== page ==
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How to Mentor a New Hunter

October 16, 2021

Hunting brings families together, helps offset the costs of managing natural federal and state resources, and creates sustainable jobs. To keep that tradition going, there’s always the need to train the next generation of hunters. We’ve put together some tips to help you get started, including past articles on the tradition of hunting, sustainability of hunting, and family togetherness.

Start with Hunter Education

If you plan to take your teenager or another new hunter out this year or next, both Oregon and Washington require that those under 17 years of age pass a hunter safety course. There are online hunter education courses in Oregon and Washington. Find a location near you, call ahead or register online with the Oregon Department of Fish and Wildlife or Washington Department of Fish and Wildlife.

Get Your Permits Early

Specific hunting permits can be found online for both Oregon and Washington. Get yours early as there is a limited number handed out every year.

Lead by Example

This can include taking your new hunter out to a shooting range to show them proper gun safety and shooting techniques. While out hunting, be attentive to every move you make so that you can instill proper hunting etiquette and safety. If your new hunter isn’t quite ready for a real hunt, take them with you, but just as an observer. Show them how to track the animals you are hunting, where to aim for the most humane kill, and what to do if you accidentally injure the animal.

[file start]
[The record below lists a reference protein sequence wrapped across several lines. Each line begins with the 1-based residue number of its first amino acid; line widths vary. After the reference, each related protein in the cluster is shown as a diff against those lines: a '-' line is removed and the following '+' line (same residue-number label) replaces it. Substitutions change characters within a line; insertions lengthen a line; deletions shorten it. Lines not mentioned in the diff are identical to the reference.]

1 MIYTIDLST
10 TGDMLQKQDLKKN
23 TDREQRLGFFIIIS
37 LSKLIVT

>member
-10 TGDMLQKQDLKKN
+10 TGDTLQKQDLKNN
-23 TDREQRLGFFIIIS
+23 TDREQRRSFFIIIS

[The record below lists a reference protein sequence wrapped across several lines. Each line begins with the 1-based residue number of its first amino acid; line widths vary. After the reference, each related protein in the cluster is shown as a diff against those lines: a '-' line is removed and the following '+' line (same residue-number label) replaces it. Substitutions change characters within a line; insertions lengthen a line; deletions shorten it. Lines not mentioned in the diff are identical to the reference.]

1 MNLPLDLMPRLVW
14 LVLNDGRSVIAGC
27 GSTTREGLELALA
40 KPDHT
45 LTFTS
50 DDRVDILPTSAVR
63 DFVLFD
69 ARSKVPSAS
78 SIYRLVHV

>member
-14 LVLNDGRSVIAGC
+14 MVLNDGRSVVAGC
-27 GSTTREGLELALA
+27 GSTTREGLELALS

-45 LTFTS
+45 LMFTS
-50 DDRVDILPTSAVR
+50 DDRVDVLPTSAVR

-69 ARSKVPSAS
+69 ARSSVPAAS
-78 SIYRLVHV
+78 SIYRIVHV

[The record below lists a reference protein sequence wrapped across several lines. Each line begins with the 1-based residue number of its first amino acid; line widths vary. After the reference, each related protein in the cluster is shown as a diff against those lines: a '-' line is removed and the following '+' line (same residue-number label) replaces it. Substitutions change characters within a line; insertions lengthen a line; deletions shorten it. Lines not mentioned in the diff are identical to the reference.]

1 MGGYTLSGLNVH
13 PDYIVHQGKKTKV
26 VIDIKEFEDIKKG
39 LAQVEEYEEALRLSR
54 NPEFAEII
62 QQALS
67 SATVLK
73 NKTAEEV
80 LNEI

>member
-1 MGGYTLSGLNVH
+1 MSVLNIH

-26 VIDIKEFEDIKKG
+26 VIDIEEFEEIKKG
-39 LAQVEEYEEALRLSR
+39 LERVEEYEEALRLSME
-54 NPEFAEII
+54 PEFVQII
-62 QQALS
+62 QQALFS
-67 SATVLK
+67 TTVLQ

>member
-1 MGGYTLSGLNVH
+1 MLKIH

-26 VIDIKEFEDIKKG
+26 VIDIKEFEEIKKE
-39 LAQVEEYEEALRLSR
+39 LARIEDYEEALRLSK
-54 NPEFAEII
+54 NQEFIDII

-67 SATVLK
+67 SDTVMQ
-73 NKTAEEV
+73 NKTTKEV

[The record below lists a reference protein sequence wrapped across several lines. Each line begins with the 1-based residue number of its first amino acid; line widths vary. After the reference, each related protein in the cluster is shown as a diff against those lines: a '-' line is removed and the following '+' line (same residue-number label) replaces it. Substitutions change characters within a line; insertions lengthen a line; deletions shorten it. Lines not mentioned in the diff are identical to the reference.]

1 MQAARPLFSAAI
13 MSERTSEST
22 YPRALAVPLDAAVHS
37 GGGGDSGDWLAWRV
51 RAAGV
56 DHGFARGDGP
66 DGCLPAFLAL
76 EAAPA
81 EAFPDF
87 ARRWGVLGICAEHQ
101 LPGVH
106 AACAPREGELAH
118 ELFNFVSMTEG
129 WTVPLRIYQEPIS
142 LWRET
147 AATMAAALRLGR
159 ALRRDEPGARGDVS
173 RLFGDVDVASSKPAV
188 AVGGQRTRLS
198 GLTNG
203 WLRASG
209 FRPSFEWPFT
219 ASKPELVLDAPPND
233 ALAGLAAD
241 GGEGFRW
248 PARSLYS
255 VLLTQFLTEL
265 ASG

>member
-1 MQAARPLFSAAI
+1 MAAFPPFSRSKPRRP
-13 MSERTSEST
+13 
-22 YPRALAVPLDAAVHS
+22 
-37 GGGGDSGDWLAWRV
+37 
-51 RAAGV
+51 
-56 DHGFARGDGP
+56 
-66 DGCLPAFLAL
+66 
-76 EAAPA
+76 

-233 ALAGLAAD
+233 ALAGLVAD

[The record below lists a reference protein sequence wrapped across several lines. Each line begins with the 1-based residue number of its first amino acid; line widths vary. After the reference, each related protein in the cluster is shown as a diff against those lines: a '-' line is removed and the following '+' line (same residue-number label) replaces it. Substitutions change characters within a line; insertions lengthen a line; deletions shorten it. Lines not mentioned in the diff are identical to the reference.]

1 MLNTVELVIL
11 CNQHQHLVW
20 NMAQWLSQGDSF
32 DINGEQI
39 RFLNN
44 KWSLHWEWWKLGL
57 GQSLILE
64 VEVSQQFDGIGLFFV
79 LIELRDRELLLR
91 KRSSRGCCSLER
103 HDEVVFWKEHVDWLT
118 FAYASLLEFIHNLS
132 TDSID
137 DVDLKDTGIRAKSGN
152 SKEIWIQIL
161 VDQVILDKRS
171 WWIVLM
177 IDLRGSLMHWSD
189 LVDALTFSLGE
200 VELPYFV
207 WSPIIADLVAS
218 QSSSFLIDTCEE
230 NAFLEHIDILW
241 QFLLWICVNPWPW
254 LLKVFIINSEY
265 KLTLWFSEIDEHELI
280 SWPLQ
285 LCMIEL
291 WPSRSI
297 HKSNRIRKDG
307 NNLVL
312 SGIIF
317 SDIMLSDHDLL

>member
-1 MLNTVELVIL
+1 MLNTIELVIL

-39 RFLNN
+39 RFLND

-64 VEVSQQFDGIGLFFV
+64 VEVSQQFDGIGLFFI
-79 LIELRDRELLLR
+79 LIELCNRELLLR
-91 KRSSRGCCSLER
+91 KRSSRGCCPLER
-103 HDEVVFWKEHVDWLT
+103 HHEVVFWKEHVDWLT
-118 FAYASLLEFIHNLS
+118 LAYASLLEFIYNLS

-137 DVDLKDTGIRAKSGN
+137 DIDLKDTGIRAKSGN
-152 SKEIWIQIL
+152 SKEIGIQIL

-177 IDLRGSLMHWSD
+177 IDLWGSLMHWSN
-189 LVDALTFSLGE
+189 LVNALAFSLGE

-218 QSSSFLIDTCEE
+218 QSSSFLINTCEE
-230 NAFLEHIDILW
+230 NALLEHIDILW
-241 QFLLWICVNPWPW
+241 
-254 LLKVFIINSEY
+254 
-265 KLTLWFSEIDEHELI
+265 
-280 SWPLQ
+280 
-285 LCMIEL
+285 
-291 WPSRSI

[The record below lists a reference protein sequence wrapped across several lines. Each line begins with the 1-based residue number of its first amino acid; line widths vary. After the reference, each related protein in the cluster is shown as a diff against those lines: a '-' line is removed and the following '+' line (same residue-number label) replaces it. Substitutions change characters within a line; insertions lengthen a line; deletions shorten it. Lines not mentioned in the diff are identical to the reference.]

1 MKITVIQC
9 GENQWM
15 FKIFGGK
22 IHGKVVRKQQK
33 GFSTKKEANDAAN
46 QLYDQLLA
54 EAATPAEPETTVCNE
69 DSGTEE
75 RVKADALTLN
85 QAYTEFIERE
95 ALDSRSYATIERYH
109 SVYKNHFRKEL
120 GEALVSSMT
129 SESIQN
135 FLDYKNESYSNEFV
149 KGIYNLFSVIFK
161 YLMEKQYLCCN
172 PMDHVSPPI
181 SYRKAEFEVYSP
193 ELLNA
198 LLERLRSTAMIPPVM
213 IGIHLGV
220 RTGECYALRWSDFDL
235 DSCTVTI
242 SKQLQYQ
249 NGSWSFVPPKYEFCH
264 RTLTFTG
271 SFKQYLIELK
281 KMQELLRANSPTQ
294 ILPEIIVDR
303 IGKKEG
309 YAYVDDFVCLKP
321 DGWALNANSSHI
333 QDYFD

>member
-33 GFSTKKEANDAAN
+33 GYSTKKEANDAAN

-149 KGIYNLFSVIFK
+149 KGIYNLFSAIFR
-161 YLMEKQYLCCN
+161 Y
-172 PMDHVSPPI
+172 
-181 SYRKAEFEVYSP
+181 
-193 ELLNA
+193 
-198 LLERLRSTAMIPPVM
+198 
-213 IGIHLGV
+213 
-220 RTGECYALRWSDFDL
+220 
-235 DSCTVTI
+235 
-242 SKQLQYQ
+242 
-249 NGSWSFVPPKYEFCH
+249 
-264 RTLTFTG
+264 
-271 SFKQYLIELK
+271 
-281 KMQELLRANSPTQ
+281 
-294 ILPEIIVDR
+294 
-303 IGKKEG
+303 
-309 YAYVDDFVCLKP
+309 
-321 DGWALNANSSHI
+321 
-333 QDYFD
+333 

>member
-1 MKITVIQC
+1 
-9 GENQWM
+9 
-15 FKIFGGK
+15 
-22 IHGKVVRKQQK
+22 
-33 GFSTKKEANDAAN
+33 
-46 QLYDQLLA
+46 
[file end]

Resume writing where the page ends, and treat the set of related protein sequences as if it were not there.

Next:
Always Talk about Safety

Tell your young or new hunter why you are holding your gun a certain way, or why you are taking extra precautions when crossing a stream or fence line. These lessons will have a lasting effect on their future hunts and participation in the sport. Also, allow them to ask questions and provide the best answers you can.

Focus on the Fun

Hunting is supposed to be about the experience in addition to filling your family freezer. If your new hunter isn’t having fun, ask them how it could be better. Sometimes, something as simple as cold hands or wet socks can ruin a first-time hunt.

Don’t be too Picky

Getting a trophy is great, but your newbie just needs to experience the hunt and their essential first animal. If the game is legal (even if it’s small), allow them to take the shot.

Supply Plenty of Praise

Whatever the outcome, find reasons to give the new hunter plenty of kudos. Tell them what they did right during the hunt before sharing what they could do better next time. If they do come home with their first animal, take a few photos in the field as a memento.